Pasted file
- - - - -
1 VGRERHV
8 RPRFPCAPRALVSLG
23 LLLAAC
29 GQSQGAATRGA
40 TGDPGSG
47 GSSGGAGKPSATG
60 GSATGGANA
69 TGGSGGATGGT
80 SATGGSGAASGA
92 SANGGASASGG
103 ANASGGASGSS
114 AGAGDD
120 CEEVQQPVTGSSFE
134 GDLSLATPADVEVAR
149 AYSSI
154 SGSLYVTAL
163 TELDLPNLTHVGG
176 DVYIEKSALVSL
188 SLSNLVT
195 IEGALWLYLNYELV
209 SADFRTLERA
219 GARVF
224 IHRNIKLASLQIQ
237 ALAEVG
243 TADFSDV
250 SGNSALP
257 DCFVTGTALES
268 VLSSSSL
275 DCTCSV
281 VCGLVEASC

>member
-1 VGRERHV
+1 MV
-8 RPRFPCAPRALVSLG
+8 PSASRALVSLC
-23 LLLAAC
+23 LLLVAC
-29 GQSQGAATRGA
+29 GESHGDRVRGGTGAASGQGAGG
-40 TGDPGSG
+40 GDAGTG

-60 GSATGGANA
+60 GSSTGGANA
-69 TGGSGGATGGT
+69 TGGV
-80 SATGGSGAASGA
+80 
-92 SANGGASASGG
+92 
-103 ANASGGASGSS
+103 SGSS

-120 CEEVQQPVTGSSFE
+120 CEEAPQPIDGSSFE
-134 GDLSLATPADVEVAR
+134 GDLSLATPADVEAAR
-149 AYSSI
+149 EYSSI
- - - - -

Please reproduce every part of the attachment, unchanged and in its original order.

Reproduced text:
1 VGRERHV
8 RPRFPCAPRALVSLG
23 LLLAAC
29 GQSQGAATRGA
40 TGDPGSG
47 GSSGGAGKPSATG
60 GSATGGANA
69 TGGSGGATGGT
80 SATGGSGAASGA
92 SANGGASASGG
103 ANASGGASGSS
114 AGAGDD
120 CEEVQQPVTGSSFE
134 GDLSLATPADVEVAR
149 AYSSI
154 SGSLYVTAL
163 TELDLPNLTHVGG
176 DVYIEKSALVSL
188 SLSNLVT
195 IEGALWLYLNYELV
209 SADFRTLERA
219 GARVF
224 IHRNIKLASLQIQ
237 ALAEVG
243 TADFSDV
250 SGNSALP
257 DCFVTGTALES
268 VLSSSSL
275 DCTCSV
281 VCGLVEASC

>member
-1 VGRERHV
+1 MV
-8 RPRFPCAPRALVSLG
+8 PSASRALVSLC
-23 LLLAAC
+23 LLLVAC
-29 GQSQGAATRGA
+29 GESHGDRVRGGTGAASGQGAGG
-40 TGDPGSG
+40 GDAGTG

-60 GSATGGANA
+60 GSSTGGANA
-69 TGGSGGATGGT
+69 TGGV
-80 SATGGSGAASGA
+80 
-92 SANGGASASGG
+92 
-103 ANASGGASGSS
+103 SGSS

-120 CEEVQQPVTGSSFE
+120 CEEAPQPIDGSSFE
-134 GDLSLATPADVEVAR
+134 GDLSLATPADVEAAR
-149 AYSSI
+149 EYSSI